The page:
“How they gossip! How delightfully they gossip!” said the duke. “But it is such a perfect subject. They have never been so enthralled before. Dear young man! how grateful we ought to be for him!”

One of the most discussed features of the case was the duke's own cultivation of the central figure. There was an actual oddity about it. He drove from Stone Hover to Temple Barholm repeatedly. He invited Tembarom to the castle and had long talks with him—long, comfortable talks in secluded, delightful rooms or under great trees on a lawn. He wanted to hear anecdotes of his past, to draw him on to giving his points of view. When he spoke of him to his daughters, he called him “T. Tembarom,” but the slight derision of his earlier tone modified itself.

“That delightful young man will shortly become my closest intimate,” he said. “He not only keeps up my spirits, but he opens up vistas. Vistas after a man's seventy-second birthday! At times I could clasp him to my breast.”

“I like him first rate,” Tembarom said to Miss Alicia. “I liked him the minute he got up laughing like an old sport when he fell out of the pony carriage.”

As he became more intimate with him, he liked him still better. Obscured though it was by airy, elderly persiflage, he began to come upon a background of stability and points of view wholly to be relied on in his new acquaintance. It had evolved itself out of long and varied experience, with the aid of brilliant mentality. The old peer's reasons were always logical. He laughed at most things, but at a few he did not laugh at all. After several of the long conversations Tembarom began to say to himself that this seemed like a man you need not be afraid to talk things over with—things you didn't want to speak of to everybody.

“Seems to me,” he said thoughtfully to Miss Alicia, “he's an old fellow you could tie to. I've got on to one thing when I've listened to him: he talks all he wants to and laughs a lot, but he never gives himself away. He wouldn't give another fellow away either if he said he wouldn't. He knows how not to.”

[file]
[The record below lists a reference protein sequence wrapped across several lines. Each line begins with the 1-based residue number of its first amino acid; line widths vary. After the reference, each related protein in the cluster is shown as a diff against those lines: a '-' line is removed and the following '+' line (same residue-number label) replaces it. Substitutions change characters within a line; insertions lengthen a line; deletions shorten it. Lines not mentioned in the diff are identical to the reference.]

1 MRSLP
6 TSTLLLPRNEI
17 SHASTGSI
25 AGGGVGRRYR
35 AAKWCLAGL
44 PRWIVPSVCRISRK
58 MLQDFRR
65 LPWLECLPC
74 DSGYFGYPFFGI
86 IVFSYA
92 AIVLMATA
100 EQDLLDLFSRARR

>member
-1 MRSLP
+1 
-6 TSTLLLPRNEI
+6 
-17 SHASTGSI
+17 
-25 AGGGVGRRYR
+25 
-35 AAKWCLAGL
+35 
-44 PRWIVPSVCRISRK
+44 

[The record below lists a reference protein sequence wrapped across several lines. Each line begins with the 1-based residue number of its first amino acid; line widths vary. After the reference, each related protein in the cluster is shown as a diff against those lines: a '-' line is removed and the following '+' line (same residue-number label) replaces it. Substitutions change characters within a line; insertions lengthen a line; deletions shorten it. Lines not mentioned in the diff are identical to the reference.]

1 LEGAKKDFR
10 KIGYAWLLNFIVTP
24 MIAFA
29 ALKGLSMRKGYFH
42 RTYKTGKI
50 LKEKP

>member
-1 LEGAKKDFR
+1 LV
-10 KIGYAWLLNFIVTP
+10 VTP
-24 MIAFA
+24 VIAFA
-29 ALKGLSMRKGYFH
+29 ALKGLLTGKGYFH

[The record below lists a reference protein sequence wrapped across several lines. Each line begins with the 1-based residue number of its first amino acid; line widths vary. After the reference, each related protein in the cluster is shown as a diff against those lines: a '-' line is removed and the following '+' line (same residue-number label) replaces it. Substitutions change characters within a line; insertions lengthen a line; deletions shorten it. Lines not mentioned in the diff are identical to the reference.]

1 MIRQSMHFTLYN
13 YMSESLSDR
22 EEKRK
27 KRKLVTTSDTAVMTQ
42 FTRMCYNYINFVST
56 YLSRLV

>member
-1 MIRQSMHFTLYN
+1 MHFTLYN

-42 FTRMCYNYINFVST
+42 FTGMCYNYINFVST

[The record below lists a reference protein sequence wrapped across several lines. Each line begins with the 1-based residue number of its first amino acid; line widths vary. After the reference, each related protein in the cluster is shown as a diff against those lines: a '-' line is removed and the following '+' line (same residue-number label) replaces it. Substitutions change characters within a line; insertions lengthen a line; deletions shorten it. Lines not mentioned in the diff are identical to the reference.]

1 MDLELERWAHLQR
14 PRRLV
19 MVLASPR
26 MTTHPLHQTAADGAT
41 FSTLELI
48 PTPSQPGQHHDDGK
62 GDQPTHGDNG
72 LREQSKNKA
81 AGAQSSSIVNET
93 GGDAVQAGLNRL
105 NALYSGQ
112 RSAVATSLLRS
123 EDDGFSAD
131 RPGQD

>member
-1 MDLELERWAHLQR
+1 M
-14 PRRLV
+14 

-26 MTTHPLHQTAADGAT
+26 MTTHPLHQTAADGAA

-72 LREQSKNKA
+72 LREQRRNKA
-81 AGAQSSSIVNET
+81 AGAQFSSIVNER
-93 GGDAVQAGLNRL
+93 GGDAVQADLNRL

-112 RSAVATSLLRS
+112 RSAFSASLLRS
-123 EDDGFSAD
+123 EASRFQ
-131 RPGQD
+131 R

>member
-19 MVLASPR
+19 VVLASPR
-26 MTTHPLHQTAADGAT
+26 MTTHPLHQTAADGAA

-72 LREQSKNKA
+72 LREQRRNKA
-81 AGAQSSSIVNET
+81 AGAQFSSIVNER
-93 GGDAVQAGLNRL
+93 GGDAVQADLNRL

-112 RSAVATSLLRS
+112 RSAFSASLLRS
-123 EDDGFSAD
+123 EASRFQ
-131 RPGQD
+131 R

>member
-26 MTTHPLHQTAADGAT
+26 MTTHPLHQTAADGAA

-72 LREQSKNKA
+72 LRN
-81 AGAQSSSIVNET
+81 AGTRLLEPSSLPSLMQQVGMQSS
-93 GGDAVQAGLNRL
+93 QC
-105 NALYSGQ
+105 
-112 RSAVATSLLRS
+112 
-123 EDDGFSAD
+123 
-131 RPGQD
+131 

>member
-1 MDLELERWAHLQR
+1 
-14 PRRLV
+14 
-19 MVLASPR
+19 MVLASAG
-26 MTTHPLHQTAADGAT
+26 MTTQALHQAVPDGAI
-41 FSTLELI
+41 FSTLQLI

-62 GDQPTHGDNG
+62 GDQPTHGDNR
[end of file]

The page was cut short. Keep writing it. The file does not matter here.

There was an afternoon on which during a drive they took together the duke was enlightened as to several points which had given him cause for reflection, among others the story beloved of Captain Palliser and his audiences.

“I guess you've known a good many women,” T. Tembarom remarked on this occasion after a few minutes of thought. “Living all over the world as you've done, you'd be likely to come across a whole raft of them one time and another.”

“A whole raft of them, one time and another,” agreed the duke. “Yes.”

“You've liked them, haven't you?”

“Immensely. Sometimes a trifle disastrously. Find me a more absolutely interesting object in the universe than a woman—any woman—and I will devote the remainder of my declining years to the study of it,” answered his grace.

He said it with a decision which made T. Tembarom turn to look at him, and after his look decide to proceed.

“Have you ever known a bit of a slim thing”—he made an odd embracing gesture with his arm—“the size that you could pick up with one hand and set on your knee as if she was a child”—the duke remained still, knowing this was only the beginning and pricking up his ears as he took a rapid kaleidoscopic view of all the “Ladies” in the neighborhood, and as hastily waved them aside—“a bit of a thing that some way seems to mean it all to you—and moves the world?” The conclusion was one which brought the incongruous touch of maturity into his face.

“Not one of the `Ladies,”' the duke was mentally summing the matter up. “Certainly not Lady Joan, after all. Not, I think, even the young person in the department store.”

He leaned back in his corner the better to inspect his companion directly.

“You have, I see,” he replied quietly. “Once I myself did.” (He had cried out, “Ah! Heloise!” though he had laughed at himself when he seemed facing his ridiculous tragedy.)

“Yes,” confessed T. Tembarom. “I met her at the boarding-house where I lived. Her father was a Lancashire man and an inventor. I guess you've heard of him; his name is Joseph Hutchinson.”

The whole country had heard of him; more countries, indeed, than one had heard. He was the man who was going to make his fortune in America because T. Tembarom had stood by him in his extremity. He would make a fortune in America and another in England and possibly several others on the Continent. He had learned to read in the village school, and the girl was his daughter.

“Yes,” replied the duke.

“I don't know whether the one you knew had that quiet little way of seeing right straight into a thing, and making you see it, too,” said Tembarom.

“She had,” answered the duke, and an odd expression wavered in his eyes because he was looking backward across forty years which seemed a hundred.

“That's what I meant by moving the world,” T. Tembarom went on. “You know she's RIGHT, and you've got to do what she says, if you love her.”

“And you always do,” said the duke—“always and forever. There are very few. They are the elect.”

T. Tembarom took it gravely.

“I said to her once that there wasn't more than one of her in the world because there couldn't be enough to make two of that kind. I wasn't joshing either; I meant it. It's her quiet little voice and her quiet, babyfied eyes that get you where you can't move. And it's something else you don't know anything about. It's her never doing anything for herself, but just doing it because it's the right thing for you.”